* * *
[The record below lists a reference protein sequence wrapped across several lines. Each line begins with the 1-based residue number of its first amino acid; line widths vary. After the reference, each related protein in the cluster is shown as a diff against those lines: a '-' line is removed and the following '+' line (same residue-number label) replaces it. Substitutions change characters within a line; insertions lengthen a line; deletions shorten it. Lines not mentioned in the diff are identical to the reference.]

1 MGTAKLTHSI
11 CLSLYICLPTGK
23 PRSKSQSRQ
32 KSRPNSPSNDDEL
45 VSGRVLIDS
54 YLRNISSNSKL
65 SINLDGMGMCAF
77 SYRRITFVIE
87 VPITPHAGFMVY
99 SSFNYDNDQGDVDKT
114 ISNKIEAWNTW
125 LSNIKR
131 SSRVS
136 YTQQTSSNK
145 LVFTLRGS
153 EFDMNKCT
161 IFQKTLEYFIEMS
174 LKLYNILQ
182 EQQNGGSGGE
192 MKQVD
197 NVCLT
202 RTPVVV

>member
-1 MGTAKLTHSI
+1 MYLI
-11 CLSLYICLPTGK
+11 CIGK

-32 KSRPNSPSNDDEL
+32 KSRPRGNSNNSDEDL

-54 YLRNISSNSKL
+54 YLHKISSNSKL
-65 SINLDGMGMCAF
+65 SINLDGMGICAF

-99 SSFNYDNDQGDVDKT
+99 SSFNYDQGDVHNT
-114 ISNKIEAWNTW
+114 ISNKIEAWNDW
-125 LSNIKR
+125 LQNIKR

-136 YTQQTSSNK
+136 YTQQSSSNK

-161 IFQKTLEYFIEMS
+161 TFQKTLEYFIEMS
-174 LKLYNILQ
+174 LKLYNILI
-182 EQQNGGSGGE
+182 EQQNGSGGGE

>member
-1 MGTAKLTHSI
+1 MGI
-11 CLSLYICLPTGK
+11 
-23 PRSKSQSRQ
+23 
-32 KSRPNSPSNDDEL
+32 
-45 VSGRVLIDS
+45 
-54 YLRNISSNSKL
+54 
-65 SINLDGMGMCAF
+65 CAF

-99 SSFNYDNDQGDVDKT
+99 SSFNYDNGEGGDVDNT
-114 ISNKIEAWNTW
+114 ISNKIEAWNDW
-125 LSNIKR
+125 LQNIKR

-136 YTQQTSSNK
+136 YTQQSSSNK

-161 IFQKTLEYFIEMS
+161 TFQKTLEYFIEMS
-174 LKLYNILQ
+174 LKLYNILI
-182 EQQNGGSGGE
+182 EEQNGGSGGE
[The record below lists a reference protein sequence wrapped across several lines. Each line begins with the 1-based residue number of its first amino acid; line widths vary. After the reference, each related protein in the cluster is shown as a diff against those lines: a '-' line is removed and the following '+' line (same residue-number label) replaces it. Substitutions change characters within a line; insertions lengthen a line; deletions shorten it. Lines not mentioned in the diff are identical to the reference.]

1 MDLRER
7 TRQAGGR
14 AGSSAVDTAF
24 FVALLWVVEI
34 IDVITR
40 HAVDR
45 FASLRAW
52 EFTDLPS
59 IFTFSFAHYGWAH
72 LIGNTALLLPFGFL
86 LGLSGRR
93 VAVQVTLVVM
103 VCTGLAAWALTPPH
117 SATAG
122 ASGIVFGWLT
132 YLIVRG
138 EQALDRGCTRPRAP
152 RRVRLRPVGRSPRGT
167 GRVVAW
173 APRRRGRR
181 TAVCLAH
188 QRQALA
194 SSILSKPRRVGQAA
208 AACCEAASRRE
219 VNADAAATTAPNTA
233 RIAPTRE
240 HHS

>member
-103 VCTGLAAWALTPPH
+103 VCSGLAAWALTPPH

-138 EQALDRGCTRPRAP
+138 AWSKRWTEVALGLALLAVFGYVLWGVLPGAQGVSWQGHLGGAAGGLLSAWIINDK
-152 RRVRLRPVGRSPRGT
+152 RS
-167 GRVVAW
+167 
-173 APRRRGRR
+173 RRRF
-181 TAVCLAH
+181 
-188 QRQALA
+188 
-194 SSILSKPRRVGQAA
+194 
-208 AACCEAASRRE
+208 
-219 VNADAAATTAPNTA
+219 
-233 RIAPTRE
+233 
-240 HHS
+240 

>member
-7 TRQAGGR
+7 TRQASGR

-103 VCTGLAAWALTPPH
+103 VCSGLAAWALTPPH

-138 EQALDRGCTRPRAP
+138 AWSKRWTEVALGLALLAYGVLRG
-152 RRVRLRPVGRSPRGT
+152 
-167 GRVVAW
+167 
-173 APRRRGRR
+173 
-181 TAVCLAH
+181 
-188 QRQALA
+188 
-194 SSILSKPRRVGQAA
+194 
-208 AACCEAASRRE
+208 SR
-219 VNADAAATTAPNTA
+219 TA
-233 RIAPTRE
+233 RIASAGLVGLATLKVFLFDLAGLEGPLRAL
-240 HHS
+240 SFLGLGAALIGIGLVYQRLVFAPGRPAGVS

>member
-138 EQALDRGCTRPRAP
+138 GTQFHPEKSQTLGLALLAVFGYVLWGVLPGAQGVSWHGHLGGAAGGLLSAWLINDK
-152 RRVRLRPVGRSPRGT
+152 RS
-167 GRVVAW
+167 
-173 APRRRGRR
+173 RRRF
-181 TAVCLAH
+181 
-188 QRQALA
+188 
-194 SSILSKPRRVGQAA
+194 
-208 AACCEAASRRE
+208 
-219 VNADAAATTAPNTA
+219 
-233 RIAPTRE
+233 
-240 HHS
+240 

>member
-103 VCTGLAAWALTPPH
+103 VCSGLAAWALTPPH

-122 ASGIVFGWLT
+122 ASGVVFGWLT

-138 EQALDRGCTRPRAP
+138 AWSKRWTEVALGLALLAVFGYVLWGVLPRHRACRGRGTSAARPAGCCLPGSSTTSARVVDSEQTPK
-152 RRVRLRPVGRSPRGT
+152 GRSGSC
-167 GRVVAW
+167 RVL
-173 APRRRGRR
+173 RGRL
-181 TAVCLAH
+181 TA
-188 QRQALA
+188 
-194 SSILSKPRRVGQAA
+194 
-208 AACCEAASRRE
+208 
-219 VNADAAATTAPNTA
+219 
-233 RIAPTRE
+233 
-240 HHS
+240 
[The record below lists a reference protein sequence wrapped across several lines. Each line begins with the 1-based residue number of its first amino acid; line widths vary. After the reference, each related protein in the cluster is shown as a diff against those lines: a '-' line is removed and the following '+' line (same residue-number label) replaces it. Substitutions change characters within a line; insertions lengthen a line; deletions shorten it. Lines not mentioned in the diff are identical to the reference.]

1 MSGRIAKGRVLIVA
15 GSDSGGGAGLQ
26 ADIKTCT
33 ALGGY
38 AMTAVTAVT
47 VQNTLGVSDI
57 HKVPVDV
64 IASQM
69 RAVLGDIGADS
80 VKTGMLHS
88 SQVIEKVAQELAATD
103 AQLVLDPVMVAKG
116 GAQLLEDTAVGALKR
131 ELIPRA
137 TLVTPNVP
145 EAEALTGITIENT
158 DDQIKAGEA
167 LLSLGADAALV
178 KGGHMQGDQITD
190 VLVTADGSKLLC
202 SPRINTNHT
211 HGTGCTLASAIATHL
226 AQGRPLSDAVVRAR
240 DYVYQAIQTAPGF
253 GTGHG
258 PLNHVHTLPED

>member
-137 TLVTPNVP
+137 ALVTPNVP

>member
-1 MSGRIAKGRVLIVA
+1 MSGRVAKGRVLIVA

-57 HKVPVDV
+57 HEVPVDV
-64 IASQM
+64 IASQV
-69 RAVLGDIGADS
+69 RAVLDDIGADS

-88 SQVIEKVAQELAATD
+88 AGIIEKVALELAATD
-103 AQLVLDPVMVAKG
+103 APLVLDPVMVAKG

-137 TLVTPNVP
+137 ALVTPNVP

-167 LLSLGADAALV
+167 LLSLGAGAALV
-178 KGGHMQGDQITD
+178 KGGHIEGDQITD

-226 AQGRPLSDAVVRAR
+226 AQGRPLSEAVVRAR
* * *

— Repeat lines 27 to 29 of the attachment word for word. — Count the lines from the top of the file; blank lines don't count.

-11 CLSLYICLPTGK
+11 CIGK

-32 KSRPNSPSNDDEL